Etiquette Boss: The right stuff

Right Hand /Left Hand Protocol: The director of a charter School recently said to me that he observed the schoolchildren did not know how to receive a diploma or gift correctly. He observed a lot of fumbling when it came to shaking hands while receiving a certificate.

The observation caused me to consider this subject as appropriate for this week’s column. It is important that children (and adults) be taught about the symbolism of our right and left hands.

Teach children that the right hand is considered the “giving hand” and the left hand, the “receiving hand” in Western cultures. For example, we ‘give’ our right hand in greeting, meaning that we shake with our right.

When receiving a certificate, the person who is giving the certificate extends the certificate with his/her right hand. We therefore ‘receive’ it with our left, while immediately extending our right to shake firmly the now-empty right hand of the giver.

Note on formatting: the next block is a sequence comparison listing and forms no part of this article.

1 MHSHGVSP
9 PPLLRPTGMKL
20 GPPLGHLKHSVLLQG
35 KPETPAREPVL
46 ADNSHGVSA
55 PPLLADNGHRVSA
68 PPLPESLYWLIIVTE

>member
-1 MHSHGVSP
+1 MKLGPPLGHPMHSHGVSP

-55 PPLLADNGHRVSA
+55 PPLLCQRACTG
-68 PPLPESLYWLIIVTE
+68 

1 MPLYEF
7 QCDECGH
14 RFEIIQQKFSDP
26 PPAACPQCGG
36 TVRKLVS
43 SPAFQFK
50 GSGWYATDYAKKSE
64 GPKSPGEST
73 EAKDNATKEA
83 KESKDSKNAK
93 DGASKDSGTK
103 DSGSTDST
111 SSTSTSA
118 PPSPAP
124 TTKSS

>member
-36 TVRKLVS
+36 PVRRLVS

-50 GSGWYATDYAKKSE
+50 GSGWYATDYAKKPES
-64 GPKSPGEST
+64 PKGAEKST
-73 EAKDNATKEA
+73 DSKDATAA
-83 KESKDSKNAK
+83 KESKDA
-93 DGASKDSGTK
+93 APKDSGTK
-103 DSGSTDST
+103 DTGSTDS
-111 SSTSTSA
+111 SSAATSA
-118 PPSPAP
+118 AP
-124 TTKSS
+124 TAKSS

The importance of our right hand also extends to entertaining. If we are hosting a function, or arranging seats on a dais, the most important guest, or guest of honor, is seated to the right of the host.

I also use this lesson to teach children how to serve food correctly. I tell them to keep in mind that the person seated is waiting to “receive” the food; therefore we serve from their left. When the meal is over, they ‘give’ up the empty plate; therefore we collect from their right.

Drinks are the only exception, since glasses are placed to the right, and therefore for convenience, drinks are served and collected from the right.

The right hand is even more important in politics. On television, I recently observed President Putin host the German chancellor and the French president.  Angela Merkel was placed to Putin’s right, thereby indicating that Germany was considered a closer ally than France.

I ask my young students, “What do adults mean when they say ‘he is my right hand man?’  Is it a compliment or something negative? These simple examples taken from daily life can help them understand correct protocol of using the right and left hand.


To get rid of those aging lines around the corners of your mouth, moisturize before adopting a tight pucker, as if blowing a kiss. Smile as widely as possible at the same time. Hold for 10 seconds and then release. Do 10 reps, two or three times per day.

Phillipa Morrish is the president of Etiquette Training International.

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